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Jeeves.Plus Pty Ltd – May 2021

Step 1: Contain

Once a data breach has been discovered or a suspected data breach has occurred, action will be taken to limit the breach. For example, stop the unauthorised practise, recover the records, or shut down the system that was breached. If it is not practical to shut down the system, or if it would result in loss of evidence, we then revoke or change computer access privileges or address weaknesses in physical or electronic security.

 

Addressing the following questions may help identify strategies to contain a data breach:

1.       How did the data breach occur?

2.       Is the personal information still being shared, disclosed, or lost without an authorisation?

3.       Who has access to personal information?

4.       What can be done to secure the information, or stop the unauthorised access or disclosure, and reduce the risk of harm to affected individuals?

Step 2: Assess

An assessment of the data breach can help an entity understand the risks posed by a data breach and how these risks can be addressed. It should be conducted as expeditiously as possible.

Gather and evaluate as much information about the data breach as possible. By creating a complete picture of the data breach, an entity can ensure they understand the risk of harm to affected individuals and identify and take all appropriate steps to limit the impact of a data breach.

This assessment should also assist entities in deciding whether affected individuals must be notified. In your assessment of a data breach, consider:

1.       the type or types of personal information involved in the data breach

2.       the circumstances of the data breach, including its cause and extent

3.       the nature of the harm to affected individuals, and if this harm can be removed through remedial action.

All entities should consider whether remedial action can be taken to reduce any potential harm to individuals. This might also take place during Step 1: Contain, such as by recovering lost information before it is accessed.​

Step 3: Notify

Notification can be an important mitigation strategy that has the potential to benefit both the entity and the individuals affected by a data breach. The challenge is to determine when notification is appropriate. Sometimes, notifying individuals can cause undue stress or harm. For example, notifying individuals about a data breach that poses very little or no risk of harm can cause unnecessary anxiety. It can also de-sensitise individuals so that they don’t take a notification seriously, even when there is a real risk of serious harm. Each incident needs to be considered on a case-by-case basis to determine whether breach notification is required.

Consider:

  1. other circumstances in which individuals should be notified

  2. how notification should occur, including:

  3. what information is provided in the notification

  4. how the notification will be provided to individuals

  5. who is responsible for notifying individuals and creating the notification?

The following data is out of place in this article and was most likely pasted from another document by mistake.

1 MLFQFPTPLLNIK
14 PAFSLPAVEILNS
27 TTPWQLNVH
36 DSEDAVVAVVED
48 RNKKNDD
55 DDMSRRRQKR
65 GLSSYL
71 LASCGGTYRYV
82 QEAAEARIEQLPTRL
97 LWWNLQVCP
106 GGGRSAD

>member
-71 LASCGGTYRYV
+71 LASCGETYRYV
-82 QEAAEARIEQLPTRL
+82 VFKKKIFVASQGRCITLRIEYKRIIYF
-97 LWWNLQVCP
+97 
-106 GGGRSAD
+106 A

6. where a law enforcement agency is investigating the breach, it may be appropriate to consult the investigating agency before making details of the breach public

  7. whether the incident triggers reporting obligations to other entities. Effective data breach response is about reducing or removing harm to affected individuals while protecting the interests of your organisation or agency. A notification has the practical benefit of providing individuals with the opportunity to take steps to protect their personal information following a data breach, such as by changing account passwords or being alert to possible scams resulting from the breach. It is important that staff are capable of engaging with individuals who have been affected by a data breach with sensitivity and compassion, in order not to exacerbate or cause further harm. Notification can also help build trust in an entity, by demonstrating that privacy protection is taken seriously.​

Step 4: Review

​Once steps 1 to 3 have been completed, an entity should review and learn from the data breach incident to improve its personal information handling practices.

This might involve:

  1. a security review including a root cause analysis of the data breach preparation and response

  2. a prevention plan to prevent similar incidents in future

  3. audits to ensure the prevention plan is implemented

  4. a review of policies and procedures and changes to reflect the lessons learned from the review

  5. changes to employee selection and training practices

  6. a review of service delivery partners that were involved in the breach.

  7. In reviewing information management and data breach response.

When reviewing a data breach incident, it is important to use the lessons learned to strengthen the entity’s personal information security and handling practices and to reduce the chance of reoccurrence. A data breach should be considered alongside any similar breaches that have occurred in the past, which could indicate a systemic issue with policies or procedures.

If any updates are made following a review, staff should be trained in any changes to relevant policies and procedures to ensure a quick response to a data breach.

Data Breach Guidelines

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